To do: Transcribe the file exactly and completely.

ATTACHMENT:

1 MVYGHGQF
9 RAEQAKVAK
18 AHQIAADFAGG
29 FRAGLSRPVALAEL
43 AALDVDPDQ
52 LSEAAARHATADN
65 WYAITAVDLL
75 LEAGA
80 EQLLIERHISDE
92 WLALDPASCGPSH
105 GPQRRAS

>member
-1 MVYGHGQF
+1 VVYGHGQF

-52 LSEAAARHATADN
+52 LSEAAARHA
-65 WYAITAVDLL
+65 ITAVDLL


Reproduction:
1 MVYGHGQF
9 RAEQAKVAK
18 AHQIAADFAGG
29 FRAGLSRPVALAEL
43 AALDVDPDQ
52 LSEAAARHATADN
65 WYAITAVDLL
75 LEAGA
80 EQLLIERHISDE
92 WLALDPASCGPSH
105 GPQRRAS

>member
-1 MVYGHGQF
+1 VVYGHGQF

-52 LSEAAARHATADN
+52 LSEAAARHA
-65 WYAITAVDLL
+65 ITAVDLL